Most of us stretch wrong. Here’s how to improve your flexibility—safely.

We now know that stretching is key to staying limber and flexible. But did you know that it could also be dangerous?

Many people stretch improperly, overstressing muscles and even tendons in ways that lead to strains and sprains. An injury can come on gradually as a result of cumulative “insults” from performing a stretch a certain way over and over again. You don’t know you’re hurting yourself…until you’re really hurt.

Other people don’t stretch wrong—they just don’t stretch at all, or only once in a while. Many people focus more on cardiovascular exercise and weight training, yet often neglect stretching—until they get hurt. To benefit from a flexibility program, you need to practice it regularly, ideally every day.

As we age, stretching becomes even more important. Our bodies undergo changes that result in lack of elasticity. Women tend to be more flexible than men, but starting in their 50s, both genders start to lose flexibility and range of motion, especially in the shoulders and low back, which can lead to shoulder and back issues. The good news is that this age-related decline can be slowed through a regular stretching program.

By learning to stretch properly, you’ll maximize your mobility…greatly reduce the risk of pain and injury…perform better at any sport you engage in…and look younger. (One caution—if you’ve had a recent fracture, sprain, injury or surgery, or if you suspect that you have osteoporosis, speak to your doctor/physical therapist first.)

Here are common stretching mistakes that can hurt you—and how to steer clear of them…


One common stretching mistake is holding your breath as you hold a stretch. Muscles need oxygen throughout a stretch—plus, holding your breath can elevate blood pressure. Breathe slowly and consistently throughout each phase of a stretch—especially when you’re holding one.

Simple stretches such as shoulder rolls don’t require that you hold them, but most do. These stretches should be held for at least 20 seconds—and recent studies suggest that for older adults, 60 seconds is even better. Breathe throughout.


Not that long ago, we were instructed to stretch before playing sports when our muscles were “cold.” Now we know that’s a bad idea. Think of your muscles and tendons as taffy. Now imagine trying to stretch and bend cold taffy. It can snap. On a micro level, that’s like stretching a cold, tight muscle. Ouch.

Much better: Warm up for five minutes or more first before you do any stretch that you hold. Try light running, a few minutes in a steam room or sauna—or, if you’re home, a warm bath.


Too many people follow the old paradigm that the more intense the exercise, the better. They overdo it with weights, aerobics—and stretching. In my opinion, no pain, no gain is…insane. If you feel sore a few hours later, you overdid it.

Much better: When stretching, move slowly and gently, and stay within your comfort zone. You should feel mild tension in your muscles and joints. Don’t push past it. Listen to your body, especially your neck, back, shoulders and knees. If you have tightness or joint pain, take some time off, and if it continues, see your doctor or a physical therapist before it turns into a real issue.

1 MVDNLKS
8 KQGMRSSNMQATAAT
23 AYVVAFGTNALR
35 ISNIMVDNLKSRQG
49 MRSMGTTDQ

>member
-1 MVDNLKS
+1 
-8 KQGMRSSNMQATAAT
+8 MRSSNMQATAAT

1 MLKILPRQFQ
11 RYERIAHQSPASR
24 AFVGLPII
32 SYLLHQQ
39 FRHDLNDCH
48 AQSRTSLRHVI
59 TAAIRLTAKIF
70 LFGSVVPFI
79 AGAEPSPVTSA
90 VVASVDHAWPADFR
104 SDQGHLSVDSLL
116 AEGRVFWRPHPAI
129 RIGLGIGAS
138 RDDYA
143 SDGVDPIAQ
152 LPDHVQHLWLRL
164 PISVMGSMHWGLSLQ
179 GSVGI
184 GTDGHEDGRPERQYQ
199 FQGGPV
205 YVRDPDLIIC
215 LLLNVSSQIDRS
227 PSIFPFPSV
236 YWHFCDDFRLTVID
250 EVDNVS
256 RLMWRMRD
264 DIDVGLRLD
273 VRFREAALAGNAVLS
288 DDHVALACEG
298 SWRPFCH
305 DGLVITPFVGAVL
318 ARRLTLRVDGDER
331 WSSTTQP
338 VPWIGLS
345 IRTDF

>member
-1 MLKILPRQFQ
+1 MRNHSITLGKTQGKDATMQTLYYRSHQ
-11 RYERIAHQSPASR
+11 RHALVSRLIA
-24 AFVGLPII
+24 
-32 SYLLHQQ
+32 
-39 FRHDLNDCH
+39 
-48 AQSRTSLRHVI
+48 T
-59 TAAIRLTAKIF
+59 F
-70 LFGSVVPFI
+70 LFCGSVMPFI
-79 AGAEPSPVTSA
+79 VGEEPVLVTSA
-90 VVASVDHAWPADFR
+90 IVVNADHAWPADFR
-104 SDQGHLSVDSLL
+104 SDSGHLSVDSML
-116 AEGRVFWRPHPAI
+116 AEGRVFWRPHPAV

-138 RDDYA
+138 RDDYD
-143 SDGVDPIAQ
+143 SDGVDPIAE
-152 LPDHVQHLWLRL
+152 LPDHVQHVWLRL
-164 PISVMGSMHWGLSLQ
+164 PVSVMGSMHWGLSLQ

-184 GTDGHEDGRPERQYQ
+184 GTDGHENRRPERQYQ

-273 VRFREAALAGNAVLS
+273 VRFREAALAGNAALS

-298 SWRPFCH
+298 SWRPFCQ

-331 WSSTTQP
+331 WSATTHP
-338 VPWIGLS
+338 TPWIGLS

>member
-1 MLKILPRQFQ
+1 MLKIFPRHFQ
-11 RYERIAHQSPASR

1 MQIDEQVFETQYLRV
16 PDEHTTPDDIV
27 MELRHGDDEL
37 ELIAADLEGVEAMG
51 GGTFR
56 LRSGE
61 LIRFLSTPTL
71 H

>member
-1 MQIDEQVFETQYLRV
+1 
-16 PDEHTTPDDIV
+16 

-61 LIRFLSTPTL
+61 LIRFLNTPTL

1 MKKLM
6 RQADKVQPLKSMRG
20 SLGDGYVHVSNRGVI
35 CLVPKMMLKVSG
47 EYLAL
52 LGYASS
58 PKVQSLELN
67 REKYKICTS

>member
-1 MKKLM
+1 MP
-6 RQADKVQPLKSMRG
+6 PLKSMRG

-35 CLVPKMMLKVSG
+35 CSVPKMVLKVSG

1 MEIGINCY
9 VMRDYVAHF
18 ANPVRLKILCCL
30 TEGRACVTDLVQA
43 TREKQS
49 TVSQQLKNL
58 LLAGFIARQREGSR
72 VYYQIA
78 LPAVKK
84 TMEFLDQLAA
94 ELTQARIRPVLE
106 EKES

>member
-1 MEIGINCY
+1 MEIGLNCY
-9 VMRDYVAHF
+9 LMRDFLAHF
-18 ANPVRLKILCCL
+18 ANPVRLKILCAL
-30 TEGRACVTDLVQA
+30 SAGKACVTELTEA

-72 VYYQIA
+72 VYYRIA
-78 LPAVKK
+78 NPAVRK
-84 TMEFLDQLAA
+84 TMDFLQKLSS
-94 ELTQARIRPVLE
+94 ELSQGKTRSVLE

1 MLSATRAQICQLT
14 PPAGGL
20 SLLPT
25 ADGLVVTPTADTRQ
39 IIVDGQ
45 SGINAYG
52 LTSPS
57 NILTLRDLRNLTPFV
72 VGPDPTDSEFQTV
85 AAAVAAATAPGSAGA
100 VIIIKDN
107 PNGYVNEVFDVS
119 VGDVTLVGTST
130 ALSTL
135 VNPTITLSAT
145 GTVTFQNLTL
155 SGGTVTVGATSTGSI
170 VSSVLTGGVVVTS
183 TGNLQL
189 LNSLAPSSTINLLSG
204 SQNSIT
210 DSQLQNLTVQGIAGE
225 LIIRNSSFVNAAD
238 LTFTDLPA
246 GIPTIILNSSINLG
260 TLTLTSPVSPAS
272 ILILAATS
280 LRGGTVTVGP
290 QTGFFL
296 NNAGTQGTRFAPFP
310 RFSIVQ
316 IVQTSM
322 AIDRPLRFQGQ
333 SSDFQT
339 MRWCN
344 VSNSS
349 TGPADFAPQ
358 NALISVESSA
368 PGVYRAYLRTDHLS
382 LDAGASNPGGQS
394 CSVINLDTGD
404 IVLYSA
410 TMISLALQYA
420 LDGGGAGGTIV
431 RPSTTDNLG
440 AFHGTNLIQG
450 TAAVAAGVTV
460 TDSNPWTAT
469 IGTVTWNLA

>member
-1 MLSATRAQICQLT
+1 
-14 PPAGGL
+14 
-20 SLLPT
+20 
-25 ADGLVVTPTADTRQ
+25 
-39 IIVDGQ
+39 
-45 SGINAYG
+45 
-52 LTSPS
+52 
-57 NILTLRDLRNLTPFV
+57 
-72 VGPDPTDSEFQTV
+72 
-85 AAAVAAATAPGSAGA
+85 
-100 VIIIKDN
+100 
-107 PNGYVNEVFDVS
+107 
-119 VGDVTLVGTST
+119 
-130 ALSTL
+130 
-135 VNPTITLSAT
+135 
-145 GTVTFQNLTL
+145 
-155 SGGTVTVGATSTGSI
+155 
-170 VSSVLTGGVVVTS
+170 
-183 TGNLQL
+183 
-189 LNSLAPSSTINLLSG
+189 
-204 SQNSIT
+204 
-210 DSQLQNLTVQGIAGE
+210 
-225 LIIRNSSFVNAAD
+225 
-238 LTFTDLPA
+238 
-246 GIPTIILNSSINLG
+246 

If you played a sport in high school, it’s time to unlearn some things you learned, including bouncing toe touches. These moves weren’t safe then and are even riskier now that you’re older. Those neck circles you started every gym class with? Terrible! They strain supporting ligaments and can lead to pinched nerves. That hurdler stretch where you sit with one leg out in front of you and the other bent behind you? It stresses the meniscus and the medial collateral ligament of your knee—an injury in the making. Windmill toe touches? No! Bending and rotating at the same time is a recipe for trouble.

Red flag: Avoid stretches such as the hurdler that make your knees twist or move in an unnatural position. Be careful about back bends that call for you to raise both hands over your head and lean back. That can pinch the facet joints of the spine.

Much better: Always keep knees “soft” (slightly bent) when stretching. When turning, move your body slowly, as a unit, and pivot your feet.


Chances are that if you stretch, you do so only before working out or playing a sport. Big mistake! To maintain flexibility, your muscles need to be worked just about every single day.

Much better: Think of stretching as part of your daily routine, like brushing your teeth. You don’t need a designated area or even to wear gym clothes. Spend a few minutes doing a body-flexibility session daily, especially in high-risk areas such as the hamstrings, shoulders and lower back.


The body is designed with opposing muscle groups, and they need to be worked equally. Weight training can unbalance muscles, so you need stretching to get you back into balance. Example: If you do a movement such as a bench press that rolls your shoulders forward, you should do a stretch that pulls them back. My Golden Rule is, Do unto the front as you do unto the back, and do unto the left as you do unto the right.

Conversely, being too flexible can be a problem, especially if you don’t have muscles that are strong enough to support your joints. I once taught a dancer who kept dislocating joints because her muscles weren’t strong enough to keep her shoulders in place. It’s all about balance.

One final tip—enjoy your stretching session. It’s a great time to integrate the mind and the body. Ready to get started? Try 5 Do-Anywhere Stretches for Your Entire Body.

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